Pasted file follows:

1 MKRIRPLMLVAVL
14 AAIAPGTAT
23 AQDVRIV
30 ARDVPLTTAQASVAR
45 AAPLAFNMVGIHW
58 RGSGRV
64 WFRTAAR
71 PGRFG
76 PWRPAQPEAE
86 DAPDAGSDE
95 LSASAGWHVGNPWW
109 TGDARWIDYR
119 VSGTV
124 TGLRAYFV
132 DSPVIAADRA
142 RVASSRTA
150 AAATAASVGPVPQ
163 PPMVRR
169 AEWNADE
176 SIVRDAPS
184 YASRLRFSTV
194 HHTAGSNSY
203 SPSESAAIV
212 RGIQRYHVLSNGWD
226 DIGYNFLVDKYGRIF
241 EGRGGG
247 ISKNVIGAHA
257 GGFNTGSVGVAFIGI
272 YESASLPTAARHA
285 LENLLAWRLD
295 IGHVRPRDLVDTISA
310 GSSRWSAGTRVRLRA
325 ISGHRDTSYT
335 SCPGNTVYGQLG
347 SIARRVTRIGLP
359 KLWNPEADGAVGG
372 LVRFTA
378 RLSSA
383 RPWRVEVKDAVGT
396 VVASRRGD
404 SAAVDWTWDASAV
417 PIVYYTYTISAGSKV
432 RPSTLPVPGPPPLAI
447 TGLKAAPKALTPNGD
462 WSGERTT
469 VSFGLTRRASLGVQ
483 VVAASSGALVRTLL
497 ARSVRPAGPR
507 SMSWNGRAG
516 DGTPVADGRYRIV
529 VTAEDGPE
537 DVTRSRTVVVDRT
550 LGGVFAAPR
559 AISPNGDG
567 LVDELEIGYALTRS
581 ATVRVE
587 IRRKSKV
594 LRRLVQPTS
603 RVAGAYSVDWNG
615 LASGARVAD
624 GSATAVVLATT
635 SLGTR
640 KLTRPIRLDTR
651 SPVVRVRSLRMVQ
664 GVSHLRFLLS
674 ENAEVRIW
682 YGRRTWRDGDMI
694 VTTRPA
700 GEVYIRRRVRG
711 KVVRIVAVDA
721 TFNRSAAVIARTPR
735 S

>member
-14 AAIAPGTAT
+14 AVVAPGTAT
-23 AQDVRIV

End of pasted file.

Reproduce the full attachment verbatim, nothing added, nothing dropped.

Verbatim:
1 MKRIRPLMLVAVL
14 AAIAPGTAT
23 AQDVRIV
30 ARDVPLTTAQASVAR
45 AAPLAFNMVGIHW
58 RGSGRV
64 WFRTAAR
71 PGRFG
76 PWRPAQPEAE
86 DAPDAGSDE
95 LSASAGWHVGNPWW
109 TGDARWIDYR
119 VSGTV
124 TGLRAYFV
132 DSPVIAADRA
142 RVASSRTA
150 AAATAASVGPVPQ
163 PPMVRR
169 AEWNADE
176 SIVRDAPS
184 YASRLRFSTV
194 HHTAGSNSY
203 SPSESAAIV
212 RGIQRYHVLSNGWD
226 DIGYNFLVDKYGRIF
241 EGRGGG
247 ISKNVIGAHA
257 GGFNTGSVGVAFIGI
272 YESASLPTAARHA
285 LENLLAWRLD
295 IGHVRPRDLVDTISA
310 GSSRWSAGTRVRLRA
325 ISGHRDTSYT
335 SCPGNTVYGQLG
347 SIARRVTRIGLP
359 KLWNPEADGAVGG
372 LVRFTA
378 RLSSA
383 RPWRVEVKDAVGT
396 VVASRRGD
404 SAAVDWTWDASAV
417 PIVYYTYTISAGSKV
432 RPSTLPVPGPPPLAI
447 TGLKAAPKALTPNGD
462 WSGERTT
469 VSFGLTRRASLGVQ
483 VVAASSGALVRTLL
497 ARSVRPAGPR
507 SMSWNGRAG
516 DGTPVADGRYRIV
529 VTAEDGPE
537 DVTRSRTVVVDRT
550 LGGVFAAPR
559 AISPNGDG
567 LVDELEIGYALTRS
581 ATVRVE
587 IRRKSKV
594 LRRLVQPTS
603 RVAGAYSVDWNG
615 LASGARVAD
624 GSATAVVLATT
635 SLGTR
640 KLTRPIRLDTR
651 SPVVRVRSLRMVQ
664 GVSHLRFLLS
674 ENAEVRIW
682 YGRRTWRDGDMI
694 VTTRPA
700 GEVYIRRRVRG
711 KVVRIVAVDA
721 TFNRSAAVIARTPR
735 S

>member
-14 AAIAPGTAT
+14 AVVAPGTAT
-23 AQDVRIV